Seize the moment, seize art, seize life

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Seize the moment, seize art, seize life


On Kawara’s “I Went” (left) and “One Million Years.” Provided by the organizer

Japanese artist On Kawara considers every minute of every day a form of art, recording daily events into conceptual forms ? in this case, a book.
The doArt Gallery in Sagandong, central Seoul, is displaying five collections of his works, all of which are sensitive to time and existence: “I Met,” “I Went,” “I Got Up,” “One Million Years” and “Pure Consciousness.” The exhibition runs through Aug. 24.
I Met is a series of 12 books (one book per year) that contain the names of people Kawara met between June 1968 and September 1979 during his travels around the world.
I Went has more details. Under the same time frame ? 12 years ? Kawara, 76, records the places he visited on a geographic map.
The 12 books of I Got Up comprise a collection of postcards that Kawara sent to two people every day for more than a decade.
The number 12 isn’t significant, though, according to Kim Jyeong-yeon, head of the doArt exhibition team.


On Kawara’s “I Went” (left) and “One Million Years.” Provided by the organizer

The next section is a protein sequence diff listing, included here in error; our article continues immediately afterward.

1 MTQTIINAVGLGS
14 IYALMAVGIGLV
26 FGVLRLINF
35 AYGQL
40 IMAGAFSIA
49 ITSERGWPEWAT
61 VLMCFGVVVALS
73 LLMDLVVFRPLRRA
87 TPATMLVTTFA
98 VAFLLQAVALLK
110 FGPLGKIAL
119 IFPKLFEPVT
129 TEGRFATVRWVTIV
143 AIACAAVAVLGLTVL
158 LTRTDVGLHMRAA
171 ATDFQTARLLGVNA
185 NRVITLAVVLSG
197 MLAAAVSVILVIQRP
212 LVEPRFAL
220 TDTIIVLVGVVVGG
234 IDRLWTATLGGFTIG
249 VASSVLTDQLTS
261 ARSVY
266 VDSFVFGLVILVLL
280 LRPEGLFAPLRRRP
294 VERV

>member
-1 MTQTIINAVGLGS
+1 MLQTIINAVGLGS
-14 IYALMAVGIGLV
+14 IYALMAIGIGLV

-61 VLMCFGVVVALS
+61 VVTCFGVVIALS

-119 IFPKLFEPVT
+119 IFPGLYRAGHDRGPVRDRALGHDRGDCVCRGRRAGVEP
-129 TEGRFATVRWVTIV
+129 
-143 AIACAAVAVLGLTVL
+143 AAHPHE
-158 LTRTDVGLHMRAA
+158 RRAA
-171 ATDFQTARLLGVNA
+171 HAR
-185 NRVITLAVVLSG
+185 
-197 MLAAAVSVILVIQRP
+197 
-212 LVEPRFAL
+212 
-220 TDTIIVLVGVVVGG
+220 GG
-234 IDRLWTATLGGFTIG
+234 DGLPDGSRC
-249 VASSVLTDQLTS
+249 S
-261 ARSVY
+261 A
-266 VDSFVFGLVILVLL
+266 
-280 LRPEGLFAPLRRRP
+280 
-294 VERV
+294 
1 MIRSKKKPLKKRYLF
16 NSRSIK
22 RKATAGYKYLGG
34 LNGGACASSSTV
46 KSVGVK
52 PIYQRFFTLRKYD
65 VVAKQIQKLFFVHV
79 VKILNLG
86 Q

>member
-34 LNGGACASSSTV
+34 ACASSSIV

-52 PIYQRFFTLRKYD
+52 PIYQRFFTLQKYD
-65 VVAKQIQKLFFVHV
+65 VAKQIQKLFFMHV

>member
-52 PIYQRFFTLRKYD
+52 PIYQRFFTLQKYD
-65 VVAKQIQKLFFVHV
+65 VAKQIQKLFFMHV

“His work could have continued until today if he hadn’t lost [his tools] in Switzerland in 1979,” she said.
After losing tools of his trade, Kawara stopped work on these projects, and it just happened to be 12 years after he started, according to Kim’s research.
The artist is intensely private. “Kawara is an artist completely covered in a veil,” Kim said.
“His works reveal numbers, words and images not of him but around him. No personal traces can be found,” she said.
All Kawara has revealed publicly so far is his age ? 27,606 days old as of today.

Kawara’s most representative collection is “Date Painting,” but it is not displayed at the Seoul gallery.
The Date Painting collection started in 1966 in New York. Kawara paints dates on canvas every day and describes the events that were taking place.
Kawara’s sensitivity to conceptual time started when he saw wall paintings at the Altamira Caves in Spain.
It was a life-changing moment for the artist, Kim said.
“Though tens of thousands of years have passed since the mural was first painted, Kawara was charmed that the painting still had the power to move people,” Kim said.
“He says there is nothing more powerful than the arts.”

By Lee Eun-joo Staff Reporter[]

*To reach doArt Gallery, go to Gyeongbokgung Station, line No. 3, exit 5. For more information, call (02) 2287 3500 or visit

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